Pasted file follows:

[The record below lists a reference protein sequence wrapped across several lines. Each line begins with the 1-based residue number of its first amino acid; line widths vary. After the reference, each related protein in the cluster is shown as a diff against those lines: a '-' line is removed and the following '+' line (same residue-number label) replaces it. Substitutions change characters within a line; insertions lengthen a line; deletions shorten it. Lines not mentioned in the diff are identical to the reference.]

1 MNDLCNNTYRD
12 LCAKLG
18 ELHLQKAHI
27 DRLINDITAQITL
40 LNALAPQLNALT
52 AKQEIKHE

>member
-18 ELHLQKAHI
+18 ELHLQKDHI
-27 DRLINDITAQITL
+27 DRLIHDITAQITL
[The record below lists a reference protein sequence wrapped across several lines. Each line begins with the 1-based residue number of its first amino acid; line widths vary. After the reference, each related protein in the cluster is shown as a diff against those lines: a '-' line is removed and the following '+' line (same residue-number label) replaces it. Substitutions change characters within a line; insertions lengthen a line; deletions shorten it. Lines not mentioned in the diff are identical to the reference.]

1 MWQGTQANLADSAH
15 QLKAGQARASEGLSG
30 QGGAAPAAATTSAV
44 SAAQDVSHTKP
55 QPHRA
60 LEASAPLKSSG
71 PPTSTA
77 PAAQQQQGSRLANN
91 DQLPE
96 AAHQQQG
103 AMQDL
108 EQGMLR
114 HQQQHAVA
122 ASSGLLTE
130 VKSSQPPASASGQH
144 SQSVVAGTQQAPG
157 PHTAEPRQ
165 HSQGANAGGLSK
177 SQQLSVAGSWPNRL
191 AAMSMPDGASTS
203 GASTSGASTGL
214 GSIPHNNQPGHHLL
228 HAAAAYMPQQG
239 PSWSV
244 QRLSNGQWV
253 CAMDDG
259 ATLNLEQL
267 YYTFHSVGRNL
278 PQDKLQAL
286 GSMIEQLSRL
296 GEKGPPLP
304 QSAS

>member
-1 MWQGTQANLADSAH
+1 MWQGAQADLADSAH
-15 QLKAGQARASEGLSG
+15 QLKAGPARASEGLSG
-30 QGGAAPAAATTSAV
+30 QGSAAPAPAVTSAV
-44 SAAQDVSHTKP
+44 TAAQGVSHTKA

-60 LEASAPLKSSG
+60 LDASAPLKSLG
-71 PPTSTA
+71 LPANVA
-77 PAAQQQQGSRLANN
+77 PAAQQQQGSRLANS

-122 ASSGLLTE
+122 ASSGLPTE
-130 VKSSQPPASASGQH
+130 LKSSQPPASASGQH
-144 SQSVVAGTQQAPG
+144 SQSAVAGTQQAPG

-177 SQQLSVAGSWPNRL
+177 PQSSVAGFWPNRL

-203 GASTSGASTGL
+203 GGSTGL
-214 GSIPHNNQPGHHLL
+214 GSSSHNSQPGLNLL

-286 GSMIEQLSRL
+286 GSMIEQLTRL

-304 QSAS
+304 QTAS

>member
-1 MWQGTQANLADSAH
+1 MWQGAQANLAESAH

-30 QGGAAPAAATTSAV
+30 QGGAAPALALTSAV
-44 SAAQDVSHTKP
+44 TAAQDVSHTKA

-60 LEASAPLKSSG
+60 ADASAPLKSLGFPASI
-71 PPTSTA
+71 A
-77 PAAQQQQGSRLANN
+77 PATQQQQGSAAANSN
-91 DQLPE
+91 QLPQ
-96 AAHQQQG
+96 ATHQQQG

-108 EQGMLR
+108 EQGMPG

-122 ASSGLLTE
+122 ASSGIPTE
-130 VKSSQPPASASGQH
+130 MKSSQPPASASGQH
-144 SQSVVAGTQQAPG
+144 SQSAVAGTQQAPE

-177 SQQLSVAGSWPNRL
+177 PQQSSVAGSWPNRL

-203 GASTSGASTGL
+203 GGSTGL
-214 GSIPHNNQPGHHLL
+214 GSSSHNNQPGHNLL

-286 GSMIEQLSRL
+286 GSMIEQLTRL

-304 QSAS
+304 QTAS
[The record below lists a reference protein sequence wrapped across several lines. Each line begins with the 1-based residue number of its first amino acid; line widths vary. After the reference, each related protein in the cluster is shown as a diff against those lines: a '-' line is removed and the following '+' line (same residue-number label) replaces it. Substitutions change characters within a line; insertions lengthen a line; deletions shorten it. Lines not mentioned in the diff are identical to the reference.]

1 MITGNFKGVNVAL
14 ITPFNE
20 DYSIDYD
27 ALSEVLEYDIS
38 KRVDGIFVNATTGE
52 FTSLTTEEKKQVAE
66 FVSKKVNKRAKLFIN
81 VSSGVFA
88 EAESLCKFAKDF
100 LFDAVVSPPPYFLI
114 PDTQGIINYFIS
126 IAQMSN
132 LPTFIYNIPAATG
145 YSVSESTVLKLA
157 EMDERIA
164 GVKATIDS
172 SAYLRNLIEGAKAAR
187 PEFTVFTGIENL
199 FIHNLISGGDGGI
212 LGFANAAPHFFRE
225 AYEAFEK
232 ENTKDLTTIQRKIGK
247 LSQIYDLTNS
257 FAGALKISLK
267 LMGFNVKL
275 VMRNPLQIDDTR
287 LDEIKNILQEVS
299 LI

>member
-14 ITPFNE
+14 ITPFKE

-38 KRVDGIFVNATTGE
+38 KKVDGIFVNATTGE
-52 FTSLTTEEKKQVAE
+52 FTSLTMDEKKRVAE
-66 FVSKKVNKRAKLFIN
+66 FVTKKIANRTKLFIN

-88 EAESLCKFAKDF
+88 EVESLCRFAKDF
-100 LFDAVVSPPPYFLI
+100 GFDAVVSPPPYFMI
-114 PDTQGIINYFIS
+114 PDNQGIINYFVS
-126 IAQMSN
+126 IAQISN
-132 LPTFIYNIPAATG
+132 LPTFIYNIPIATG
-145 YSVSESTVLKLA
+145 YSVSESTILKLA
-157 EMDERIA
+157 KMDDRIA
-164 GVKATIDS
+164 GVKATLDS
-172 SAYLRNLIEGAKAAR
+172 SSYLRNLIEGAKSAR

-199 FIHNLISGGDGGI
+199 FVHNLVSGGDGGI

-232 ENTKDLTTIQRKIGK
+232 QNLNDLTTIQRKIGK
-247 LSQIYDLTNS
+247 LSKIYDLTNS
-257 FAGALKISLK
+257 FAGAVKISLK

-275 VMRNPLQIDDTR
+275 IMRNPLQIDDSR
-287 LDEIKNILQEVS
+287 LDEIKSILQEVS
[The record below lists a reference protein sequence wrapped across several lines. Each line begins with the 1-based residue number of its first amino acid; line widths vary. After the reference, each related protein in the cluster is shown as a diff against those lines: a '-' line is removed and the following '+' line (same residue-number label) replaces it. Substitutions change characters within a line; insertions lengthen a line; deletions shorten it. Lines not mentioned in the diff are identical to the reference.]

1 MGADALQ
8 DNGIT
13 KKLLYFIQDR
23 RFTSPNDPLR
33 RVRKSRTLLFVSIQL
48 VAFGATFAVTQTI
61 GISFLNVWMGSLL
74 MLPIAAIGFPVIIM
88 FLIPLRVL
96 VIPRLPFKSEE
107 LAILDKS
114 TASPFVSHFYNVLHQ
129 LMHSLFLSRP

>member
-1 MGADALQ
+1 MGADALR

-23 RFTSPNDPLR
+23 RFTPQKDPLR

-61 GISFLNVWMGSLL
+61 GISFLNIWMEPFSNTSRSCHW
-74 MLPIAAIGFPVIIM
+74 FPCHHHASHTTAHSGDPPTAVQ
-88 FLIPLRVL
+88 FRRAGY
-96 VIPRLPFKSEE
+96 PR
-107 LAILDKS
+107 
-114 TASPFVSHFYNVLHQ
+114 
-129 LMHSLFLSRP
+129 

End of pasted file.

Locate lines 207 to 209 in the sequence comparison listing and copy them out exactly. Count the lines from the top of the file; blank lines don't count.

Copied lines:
-107 LAILDKS
+107 
-114 TASPFVSHFYNVLHQ